Gardening and Allergies

Spring garden.
There are plants that can be enjoyed by the allergy sufferer.

Gardening and Allergies

The pollen that helps bring the greenery and color of spring also brings watery eyes, sneezing ?? you know the rest. Seasonal allergic rhinitis (a.k.a. hay fever) is right around the corner. Tens of millions of Americans (close to 10% of the population) suffer from some sort of respiratory distress during the gardening season. While it's unreasonable or even impossible to remove pollen from the lawn and garden completely, there are a few things you can do. Lowe's is happy to provide this information as a

What is Pollen?

Pollen grains are tiny particles that flowering plants produce by the millions. The grains contain genetic material necessary for the fertilization and survival of plant species. On its own, pollen is a relatively harmless substance. However, when it's inhaled or reaches the eyes of many humans, a reaction is triggered ?? the sneezing and watery eyes begin.

There are two main types of pollen. Each corresponds to the plant's method of pollination. Wind-borne pollinating plants produce pollen that is light and practically invisible. Easily inhaled, this is the type that causes the allergic reactions. Although "wind-borne" and often carried very far away, most of it stays close to the source. Insect-pollinated plants produce grains that are larger, heavier and sticky. These types in general are not irritants. Carried by insects and animals from plant to plant, these pollens are readily visible. Pollen of both types range in size and protein makeup; therefore they also range in levels of allergic aggravation.

The Culprits

Tree pollen is number one on the list. The major suppliers of wind-borne pollens are oak, birch, most maples, ash and alder. Lesser tree allergen contributors include acacia, hickory, mesquite and sycamore. These trees bloom before they produce leaves ?? one of the keys to wind-borne pollen. The season begins in late winter and carries over into spring.

Weed and grass pollens are next. The most notorious pollen-producing weeds are from the ragweed family. Chrysanthemums, daisies and marigolds are members of this group. Most common turfgrasses do not produce pollen and will not if kept mowed at their proper height. Late spring into summer and fall are the season for these plants.

The Wrongly Accused

Wind-borne pollen can collect on anything and it sometimes gives other plants a bad rap. Most ornamental shrubs, annuals and perennials are safe. Oddly enough, the clouds and layers of pollen we see from pine trees is usually not allergy-provoking. Fruit trees are pollinated by insects and are also safe. Plants with strong fragrances can also prompt allergic reactions that are not necessarily related to pollen.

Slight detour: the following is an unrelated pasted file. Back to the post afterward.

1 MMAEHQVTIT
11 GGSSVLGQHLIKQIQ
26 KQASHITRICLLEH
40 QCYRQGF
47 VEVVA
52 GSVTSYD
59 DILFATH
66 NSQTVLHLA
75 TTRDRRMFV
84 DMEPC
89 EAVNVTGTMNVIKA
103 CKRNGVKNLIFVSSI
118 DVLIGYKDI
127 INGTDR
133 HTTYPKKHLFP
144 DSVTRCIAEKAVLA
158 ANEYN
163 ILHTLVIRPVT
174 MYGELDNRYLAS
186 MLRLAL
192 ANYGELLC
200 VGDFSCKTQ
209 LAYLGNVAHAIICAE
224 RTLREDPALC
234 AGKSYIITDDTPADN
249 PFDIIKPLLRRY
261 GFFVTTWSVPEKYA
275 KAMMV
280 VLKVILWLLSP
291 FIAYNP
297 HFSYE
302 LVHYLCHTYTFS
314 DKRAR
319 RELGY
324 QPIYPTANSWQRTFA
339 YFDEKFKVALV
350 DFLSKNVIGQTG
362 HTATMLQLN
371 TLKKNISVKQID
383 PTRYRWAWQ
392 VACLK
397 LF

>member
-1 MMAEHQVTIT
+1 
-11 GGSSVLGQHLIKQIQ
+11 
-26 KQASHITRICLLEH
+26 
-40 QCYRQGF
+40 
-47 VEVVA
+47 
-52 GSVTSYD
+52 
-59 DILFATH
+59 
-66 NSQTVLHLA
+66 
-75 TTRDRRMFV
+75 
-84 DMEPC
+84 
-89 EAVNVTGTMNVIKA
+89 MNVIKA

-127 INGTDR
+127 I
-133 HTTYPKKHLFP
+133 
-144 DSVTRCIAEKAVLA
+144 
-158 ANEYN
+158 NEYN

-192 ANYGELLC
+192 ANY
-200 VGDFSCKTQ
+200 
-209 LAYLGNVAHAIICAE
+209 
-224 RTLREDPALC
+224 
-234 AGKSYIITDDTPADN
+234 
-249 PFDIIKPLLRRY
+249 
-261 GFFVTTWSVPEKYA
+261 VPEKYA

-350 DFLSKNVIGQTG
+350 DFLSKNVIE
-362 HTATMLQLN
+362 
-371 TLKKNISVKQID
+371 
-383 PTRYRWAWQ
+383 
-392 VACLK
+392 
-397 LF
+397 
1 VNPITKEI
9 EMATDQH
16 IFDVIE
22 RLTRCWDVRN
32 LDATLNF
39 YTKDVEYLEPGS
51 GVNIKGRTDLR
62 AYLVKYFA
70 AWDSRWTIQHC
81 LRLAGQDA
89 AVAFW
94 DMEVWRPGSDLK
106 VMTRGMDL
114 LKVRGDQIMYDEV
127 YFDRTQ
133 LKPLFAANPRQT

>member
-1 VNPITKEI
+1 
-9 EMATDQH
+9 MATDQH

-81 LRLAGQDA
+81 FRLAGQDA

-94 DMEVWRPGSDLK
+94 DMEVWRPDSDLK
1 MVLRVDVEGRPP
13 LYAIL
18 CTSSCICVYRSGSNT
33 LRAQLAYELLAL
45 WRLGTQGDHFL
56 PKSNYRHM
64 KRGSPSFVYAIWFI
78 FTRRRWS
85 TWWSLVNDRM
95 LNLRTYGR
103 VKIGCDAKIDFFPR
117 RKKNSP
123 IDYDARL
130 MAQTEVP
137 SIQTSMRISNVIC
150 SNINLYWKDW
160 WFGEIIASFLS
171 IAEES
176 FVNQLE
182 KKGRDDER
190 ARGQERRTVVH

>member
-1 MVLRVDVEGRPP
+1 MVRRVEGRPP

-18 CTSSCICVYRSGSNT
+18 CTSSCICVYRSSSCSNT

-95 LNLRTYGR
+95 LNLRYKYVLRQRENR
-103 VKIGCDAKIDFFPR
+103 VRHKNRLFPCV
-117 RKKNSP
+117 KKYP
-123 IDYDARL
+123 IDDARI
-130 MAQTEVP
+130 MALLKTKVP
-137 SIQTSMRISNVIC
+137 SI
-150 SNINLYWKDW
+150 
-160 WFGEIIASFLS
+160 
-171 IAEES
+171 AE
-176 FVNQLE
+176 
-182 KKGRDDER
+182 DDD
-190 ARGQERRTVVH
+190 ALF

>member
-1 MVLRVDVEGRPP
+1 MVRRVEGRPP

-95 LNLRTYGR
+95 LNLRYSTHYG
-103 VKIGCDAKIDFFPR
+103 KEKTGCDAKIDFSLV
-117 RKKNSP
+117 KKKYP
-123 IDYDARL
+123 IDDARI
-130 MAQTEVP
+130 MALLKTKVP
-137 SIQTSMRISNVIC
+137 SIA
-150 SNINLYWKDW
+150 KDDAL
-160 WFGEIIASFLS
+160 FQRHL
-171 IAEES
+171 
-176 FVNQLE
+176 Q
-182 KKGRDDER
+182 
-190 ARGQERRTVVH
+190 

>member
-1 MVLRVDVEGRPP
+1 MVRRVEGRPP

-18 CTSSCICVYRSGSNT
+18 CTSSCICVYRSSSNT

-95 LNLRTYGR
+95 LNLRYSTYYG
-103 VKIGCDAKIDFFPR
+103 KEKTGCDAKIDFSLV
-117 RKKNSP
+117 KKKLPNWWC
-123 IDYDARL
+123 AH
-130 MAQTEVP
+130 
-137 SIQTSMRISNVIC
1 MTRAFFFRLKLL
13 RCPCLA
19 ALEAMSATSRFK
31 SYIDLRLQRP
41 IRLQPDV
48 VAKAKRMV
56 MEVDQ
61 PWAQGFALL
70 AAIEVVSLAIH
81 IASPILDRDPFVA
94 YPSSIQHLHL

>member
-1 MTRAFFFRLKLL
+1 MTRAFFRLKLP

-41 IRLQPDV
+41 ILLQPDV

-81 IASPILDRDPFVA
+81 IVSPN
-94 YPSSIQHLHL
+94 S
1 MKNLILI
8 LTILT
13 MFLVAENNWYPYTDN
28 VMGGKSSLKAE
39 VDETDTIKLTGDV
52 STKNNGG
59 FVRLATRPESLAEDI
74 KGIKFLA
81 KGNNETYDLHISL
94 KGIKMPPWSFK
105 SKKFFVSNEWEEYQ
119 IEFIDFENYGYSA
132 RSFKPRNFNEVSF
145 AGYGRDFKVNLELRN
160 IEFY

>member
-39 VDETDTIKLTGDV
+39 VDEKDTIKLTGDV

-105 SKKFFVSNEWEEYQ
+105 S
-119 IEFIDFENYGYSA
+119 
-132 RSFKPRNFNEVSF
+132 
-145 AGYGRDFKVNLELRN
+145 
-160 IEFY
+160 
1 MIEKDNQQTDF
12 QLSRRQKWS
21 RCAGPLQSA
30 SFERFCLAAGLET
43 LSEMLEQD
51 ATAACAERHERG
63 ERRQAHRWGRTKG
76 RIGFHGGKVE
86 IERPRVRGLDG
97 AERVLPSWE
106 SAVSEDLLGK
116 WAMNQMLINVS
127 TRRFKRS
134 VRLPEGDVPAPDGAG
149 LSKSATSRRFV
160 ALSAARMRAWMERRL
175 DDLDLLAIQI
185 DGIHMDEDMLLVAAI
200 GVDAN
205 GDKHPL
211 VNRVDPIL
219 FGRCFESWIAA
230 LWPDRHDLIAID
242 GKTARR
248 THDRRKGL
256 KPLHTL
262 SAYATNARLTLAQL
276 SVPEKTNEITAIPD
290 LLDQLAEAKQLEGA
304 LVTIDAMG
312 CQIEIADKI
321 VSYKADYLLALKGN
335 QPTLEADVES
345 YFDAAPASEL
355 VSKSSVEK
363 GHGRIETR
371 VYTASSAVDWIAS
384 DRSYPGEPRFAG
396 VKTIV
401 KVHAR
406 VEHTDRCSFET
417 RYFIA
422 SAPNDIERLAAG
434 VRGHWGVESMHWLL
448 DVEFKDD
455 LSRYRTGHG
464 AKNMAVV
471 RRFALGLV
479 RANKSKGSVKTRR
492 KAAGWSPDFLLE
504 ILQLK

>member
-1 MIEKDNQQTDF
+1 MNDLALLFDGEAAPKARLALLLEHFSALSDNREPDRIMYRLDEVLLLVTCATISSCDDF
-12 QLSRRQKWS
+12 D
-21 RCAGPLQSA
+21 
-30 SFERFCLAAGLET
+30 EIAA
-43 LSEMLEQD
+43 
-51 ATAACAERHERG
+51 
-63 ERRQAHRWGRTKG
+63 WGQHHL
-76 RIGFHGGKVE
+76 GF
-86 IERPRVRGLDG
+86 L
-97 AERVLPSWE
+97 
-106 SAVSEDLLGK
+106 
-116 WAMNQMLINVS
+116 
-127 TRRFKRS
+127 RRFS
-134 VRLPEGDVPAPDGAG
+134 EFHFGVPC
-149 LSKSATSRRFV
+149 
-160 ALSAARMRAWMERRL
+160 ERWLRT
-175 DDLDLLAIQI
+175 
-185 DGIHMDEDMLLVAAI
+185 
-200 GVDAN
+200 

The good news is that there are thousands of plants that are just fine for the allergy sufferer who happens to enjoy being outdoors.

Practical Tips for Dealing with Pollen Allergies

The pollen season starts in late winter/early spring and lasts until the first frost. Short of never going outdoors, here are some things a gardener can do:

  • Plant insect-pollinated plants in your garden.
  • Avoid gardening from 5-10 AM. Pollen levels are usually at their highest at this time, especially when the weather is hot and calm or very windy.
  • To reduce your contact with pollen, wear a mask and glasses.
  • Wear a hat. Avoid taking pollen-covered clothing into the house.
  • Wash thoroughly, including your hair, after gardening sessions.
  • Keep weeds in check by vigilant mowing, pulling and mulching, or by planting ground cover.
  • Replace hedges with fences or walls.
  • Install a water garden.
  • Check the local pollen count. The pollen count monitors pollen levels in the air and can help you when planning outdoor activities.
  • Avoid "seedless" or "male" varieties of trees or shrubs. These are typically wind-borne pollen producers. Although most plant tags do not designate which, if any, sex the plant is, it doesn't hurt to check.